The men arrested in the slayings of an aspiring Christian singer and his colleague at a Texas recording studio said in a chilling jailhouse interview the victims were killed at random in a robbery that netted only $2.
Cousins James Broadnax and Demarius Dwight Cummings, both 19, face capital murder charges in the deaths of singer Matthew Butler, a father of two, and Stephen Swan, his employee, outside Butler's Christian recording studio, Zion Gate Records in Garland, Texas.
Broadnax and Cummings, speaking to MyFOXDFW.com from the Dallas County Jail, told the station of their plans to rob somebody the night of June 18. They traveled by train from Dallas to the suburb of Garland because "that's where all the rich white folks stay at," Broadnax said.
Their targets turned out to be Butler, 28, and Swan, 26.
"I made sure they was dead," Broadnax told MyFOXDFW.com
His voice wavering, Broadnax recounted in blood-curdling detail how he shot the men to death in a parking lot outside the recording studio after Cummings asked for a cigarette.
"I just blanked the f--- out," Broadnax said. "I shot him [Butler] and he stumbled back. I shot the driver [Swan]. He hit the ground, you know what I'm saying, but he leaned up like he was going to try to get back up, so I shot him in the head.
"Then his homeboy, I shot his a-- again, you know what I'm saying, but he was still trying to run off," he continued. "I knew he was going to die anyway, but just to make sure — pop, pop."
Broadnax said he shot Butler twice in the head.
Cummings told the station that he and his cousin had traded an AK-47 as collateral for a pistol to use during what he thought would just be a robbery.
"We didn't plan to shoot nobody and nothing like that," Cummings told MyFOXDFW.com. "No, I take that back. I did tell him we'd probably have to pop them a few times or whatever. I did. But still, I didn't think he was going to do it."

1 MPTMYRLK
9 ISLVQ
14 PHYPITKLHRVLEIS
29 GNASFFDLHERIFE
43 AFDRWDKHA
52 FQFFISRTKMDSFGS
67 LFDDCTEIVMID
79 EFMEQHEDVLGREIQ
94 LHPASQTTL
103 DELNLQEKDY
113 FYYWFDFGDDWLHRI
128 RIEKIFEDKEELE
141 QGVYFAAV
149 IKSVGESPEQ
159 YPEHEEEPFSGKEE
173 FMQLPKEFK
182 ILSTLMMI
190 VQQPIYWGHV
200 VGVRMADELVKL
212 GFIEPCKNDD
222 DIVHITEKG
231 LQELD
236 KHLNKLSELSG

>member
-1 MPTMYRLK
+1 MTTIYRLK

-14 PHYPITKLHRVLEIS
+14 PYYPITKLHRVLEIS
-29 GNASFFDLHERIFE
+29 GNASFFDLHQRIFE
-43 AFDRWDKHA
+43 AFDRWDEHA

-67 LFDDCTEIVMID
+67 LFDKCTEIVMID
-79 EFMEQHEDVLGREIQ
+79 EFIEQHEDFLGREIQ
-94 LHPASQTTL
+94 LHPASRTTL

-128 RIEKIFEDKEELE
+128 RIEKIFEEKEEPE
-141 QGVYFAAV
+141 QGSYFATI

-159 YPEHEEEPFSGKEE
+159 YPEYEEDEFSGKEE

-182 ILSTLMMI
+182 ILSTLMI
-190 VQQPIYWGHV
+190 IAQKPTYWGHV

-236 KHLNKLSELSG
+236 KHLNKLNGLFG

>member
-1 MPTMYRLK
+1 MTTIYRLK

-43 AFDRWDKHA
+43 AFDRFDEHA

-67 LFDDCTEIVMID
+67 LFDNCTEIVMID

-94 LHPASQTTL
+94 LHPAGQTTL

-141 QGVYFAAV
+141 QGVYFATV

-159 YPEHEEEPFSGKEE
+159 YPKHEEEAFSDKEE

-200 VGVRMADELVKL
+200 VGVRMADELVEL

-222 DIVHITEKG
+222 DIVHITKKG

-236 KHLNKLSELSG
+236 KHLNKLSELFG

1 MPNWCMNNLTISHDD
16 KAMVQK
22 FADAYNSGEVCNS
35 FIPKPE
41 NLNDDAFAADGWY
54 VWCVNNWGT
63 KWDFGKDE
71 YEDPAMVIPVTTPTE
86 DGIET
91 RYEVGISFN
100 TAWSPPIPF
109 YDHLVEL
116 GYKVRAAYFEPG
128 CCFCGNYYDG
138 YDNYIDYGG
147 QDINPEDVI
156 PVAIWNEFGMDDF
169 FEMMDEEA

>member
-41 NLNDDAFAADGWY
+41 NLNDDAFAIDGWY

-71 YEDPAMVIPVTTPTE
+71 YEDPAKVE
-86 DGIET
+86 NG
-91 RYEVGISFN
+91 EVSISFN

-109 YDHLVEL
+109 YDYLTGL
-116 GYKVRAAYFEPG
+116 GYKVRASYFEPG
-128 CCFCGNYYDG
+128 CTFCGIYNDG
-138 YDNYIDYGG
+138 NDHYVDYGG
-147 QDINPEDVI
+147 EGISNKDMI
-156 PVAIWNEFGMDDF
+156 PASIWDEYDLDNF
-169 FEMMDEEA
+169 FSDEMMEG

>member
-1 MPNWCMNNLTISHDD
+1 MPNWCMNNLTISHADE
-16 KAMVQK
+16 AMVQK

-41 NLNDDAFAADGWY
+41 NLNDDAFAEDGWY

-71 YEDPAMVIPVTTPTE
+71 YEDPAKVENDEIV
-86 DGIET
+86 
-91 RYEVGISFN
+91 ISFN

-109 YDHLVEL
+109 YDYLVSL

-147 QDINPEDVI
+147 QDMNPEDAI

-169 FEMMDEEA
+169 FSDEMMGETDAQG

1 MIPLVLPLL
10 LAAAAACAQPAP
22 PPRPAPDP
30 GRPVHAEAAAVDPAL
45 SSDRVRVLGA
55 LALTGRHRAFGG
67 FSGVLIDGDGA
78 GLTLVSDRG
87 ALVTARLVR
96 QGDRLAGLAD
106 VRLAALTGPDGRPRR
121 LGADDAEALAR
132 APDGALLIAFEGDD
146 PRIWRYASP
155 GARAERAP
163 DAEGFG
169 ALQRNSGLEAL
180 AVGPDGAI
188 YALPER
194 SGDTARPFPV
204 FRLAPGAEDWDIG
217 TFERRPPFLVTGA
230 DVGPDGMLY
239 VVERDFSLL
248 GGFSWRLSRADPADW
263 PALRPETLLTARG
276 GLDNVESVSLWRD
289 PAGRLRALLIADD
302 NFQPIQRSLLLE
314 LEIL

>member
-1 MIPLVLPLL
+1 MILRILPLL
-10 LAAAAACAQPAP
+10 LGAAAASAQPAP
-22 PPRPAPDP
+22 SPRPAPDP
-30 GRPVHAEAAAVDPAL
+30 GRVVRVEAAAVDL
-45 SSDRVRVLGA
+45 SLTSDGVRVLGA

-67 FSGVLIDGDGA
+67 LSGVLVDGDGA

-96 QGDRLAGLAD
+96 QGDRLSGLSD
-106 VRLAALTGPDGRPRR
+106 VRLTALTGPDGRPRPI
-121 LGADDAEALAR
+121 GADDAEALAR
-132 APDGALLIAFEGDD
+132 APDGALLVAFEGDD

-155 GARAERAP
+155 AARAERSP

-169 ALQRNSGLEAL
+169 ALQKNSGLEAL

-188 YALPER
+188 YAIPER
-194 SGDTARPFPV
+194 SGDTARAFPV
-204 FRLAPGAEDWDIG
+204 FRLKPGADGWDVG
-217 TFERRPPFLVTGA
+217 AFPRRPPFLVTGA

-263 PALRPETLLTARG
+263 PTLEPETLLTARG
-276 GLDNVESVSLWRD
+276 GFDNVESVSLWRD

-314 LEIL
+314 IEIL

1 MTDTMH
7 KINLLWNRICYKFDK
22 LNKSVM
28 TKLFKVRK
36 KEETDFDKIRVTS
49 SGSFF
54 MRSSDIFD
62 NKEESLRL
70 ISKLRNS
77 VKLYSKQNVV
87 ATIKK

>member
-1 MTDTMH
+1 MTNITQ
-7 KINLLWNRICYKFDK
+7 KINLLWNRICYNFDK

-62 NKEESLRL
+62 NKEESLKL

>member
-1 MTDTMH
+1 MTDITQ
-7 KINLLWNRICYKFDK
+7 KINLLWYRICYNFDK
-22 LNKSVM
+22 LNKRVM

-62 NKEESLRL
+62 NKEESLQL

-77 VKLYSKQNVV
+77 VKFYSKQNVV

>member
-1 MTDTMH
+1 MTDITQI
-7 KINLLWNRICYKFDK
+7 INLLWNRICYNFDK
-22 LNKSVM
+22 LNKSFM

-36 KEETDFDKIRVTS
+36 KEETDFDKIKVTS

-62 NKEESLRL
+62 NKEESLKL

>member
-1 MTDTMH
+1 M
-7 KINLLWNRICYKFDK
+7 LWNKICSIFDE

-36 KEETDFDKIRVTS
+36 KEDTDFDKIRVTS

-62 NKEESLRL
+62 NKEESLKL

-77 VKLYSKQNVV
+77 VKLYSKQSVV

After the men were shot, Cummings said he took car keys and a wallet from Swan, but the wallet contained only $2.
"I ain't never seen nobody die like that, you know," Cummings said. "It kind of shocked me, you know what I'm saying. I was shook."
The men fled to an aunt's house, where they changed clothes, then stashed the pistol at Cummings' girlfriend's place, according to the interviews.
The cousins pawned some tools in Swan's vehicle and changed the car's plates before moving on, they said.
Authorities caught up with Broadnax and Cummings on June 20 in Texarkana in one of the victims' vehicles. A third man was in the car and but later was cleared of any involvement in the murders by Garland police.
Cummings, who insisted "I didn't kill anyone," appeared to have some remorse when asked about the crime.
"I feel real bad, you know," he told MyFOXDFW.com. "I feel it was wrong what we did."
But Broadnax, who described his life as "hell," showed little remorse.
"I kind of regret what I did, but things can't change so no use crying over it," Broadnax said.
When asked about what he would say to the victims' families, Broadnax replied, "f--- 'em."
A joint memorial service for Butler and Swan was held Monday.
The Associated Press contributed to this report.